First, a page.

INDEPENDENT NEWS

Improving utilities' access to road and rail

Published: Tue 31 Oct 2006 11:12 AM
31 October 2006 Media Statement
Improving utilities' access to road and rail corridors
Better coordination of roadworks, along with reduced compliance costs for infrastructure providers, will be two of the main benefits arising from proposed changes to the regimes governing access to transport corridors, the Ministers of Transport, Economic Development and Energy announced today.
The proposed changes are outlined in a position paper released today which follows a government review around the use of road, motorway and rail corridors by utilities – such as electricity, gas and telecommunications companies, and how that access is managed.
"Ensuring New Zealand has a world-class infrastructure is a vital part of the government's work to transform New Zealand into a high wage, innovative, export-led economy. The package of measures outlined in the position paper we are releasing today is part of this important infrastructure work and aligns with other work already underway in the transport, telecommunications and energy sectors, including significant programmes of investment, " Economic Development Minister Trevor Mallard said.
“One of the main inefficiencies associated with the current regime is lack of coordination between the various utilities who need to access pipes and lines running underneath roads. The resulting traffic delays and damage to road surfaces, as roads are dug up repeatedly, cause ongoing frustration for motorists and road operators. By giving an explicit coordination role to road controlling authorities, we hope to reduce significantly the costs and inconvenience associated with poorly-planned access to road corridors.
"The changes will also see reductions in compliance costs through initiatives such as the introduction of national standards, reduced costs for local government through less damage to roads and drains, and also benefits to communities through fewer road accidents."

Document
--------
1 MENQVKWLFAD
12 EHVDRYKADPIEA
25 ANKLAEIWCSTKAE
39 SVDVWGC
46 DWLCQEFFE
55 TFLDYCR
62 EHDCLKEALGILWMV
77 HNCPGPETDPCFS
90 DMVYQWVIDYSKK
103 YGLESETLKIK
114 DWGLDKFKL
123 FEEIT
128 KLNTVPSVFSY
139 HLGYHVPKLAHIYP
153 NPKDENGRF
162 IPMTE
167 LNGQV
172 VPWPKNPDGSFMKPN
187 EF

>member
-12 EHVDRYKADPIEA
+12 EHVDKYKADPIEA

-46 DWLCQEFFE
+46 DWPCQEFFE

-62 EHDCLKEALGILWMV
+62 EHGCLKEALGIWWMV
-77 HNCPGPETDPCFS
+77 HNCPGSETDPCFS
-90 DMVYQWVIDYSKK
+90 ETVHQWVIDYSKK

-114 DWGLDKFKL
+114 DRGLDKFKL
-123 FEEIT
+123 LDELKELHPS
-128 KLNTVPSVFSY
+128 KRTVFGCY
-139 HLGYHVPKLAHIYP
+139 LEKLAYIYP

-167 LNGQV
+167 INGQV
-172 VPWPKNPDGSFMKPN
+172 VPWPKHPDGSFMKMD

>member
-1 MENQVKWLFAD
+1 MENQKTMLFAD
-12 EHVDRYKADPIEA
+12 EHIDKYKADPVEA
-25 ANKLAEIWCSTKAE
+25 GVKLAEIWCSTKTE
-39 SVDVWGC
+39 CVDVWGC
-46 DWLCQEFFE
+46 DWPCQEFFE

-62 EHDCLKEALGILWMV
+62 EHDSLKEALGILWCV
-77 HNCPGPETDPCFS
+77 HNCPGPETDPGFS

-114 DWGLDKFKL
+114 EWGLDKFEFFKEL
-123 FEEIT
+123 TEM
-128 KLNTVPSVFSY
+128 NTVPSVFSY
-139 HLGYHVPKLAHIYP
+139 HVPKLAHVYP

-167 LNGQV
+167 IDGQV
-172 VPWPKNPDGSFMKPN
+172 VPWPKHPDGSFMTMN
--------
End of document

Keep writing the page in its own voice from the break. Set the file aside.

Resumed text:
Energy Minister David Parker said that many of the planned changes outlined in the position paper addressed inconsistencies and gaps in existing statutes that were resulting in inefficiencies, and uncertainty, with associated higher costs and delays.
Specific changes include making key definitions, processes and timeframes consistent across all relevant utilities legislation; clarifying the governance role to represent the wider public interest; establishing enforceable nationwide standards for notification of affected parties, cost sharing, and dispute resolution; and providing for increased utility access to rail and motorway corridors, subject to transport safety goals.
Transport Minister Annette King said the changes would also help improve road safety and traffic management.
"For instance, poles are the fourth most hit roadside object and have the most severe consequences, especially on rural roads with 100 km/h speed limits. Road safety – specifically, the reduction of roadside hazards –will therefore be explicitly factored into the development of national codes and standards for the management of road corridors," Annette King said.
The development of the broad approach outlined in the paper released today has included wide consultation with a range of stakeholders, including utilities companies, transport groups and local government. The Ministry of Economic Development will now develop detailed policies to implement the broad approach, including the required changes to legislation. There will be ongoing consultation with stakeholders throughout this process.
Ends

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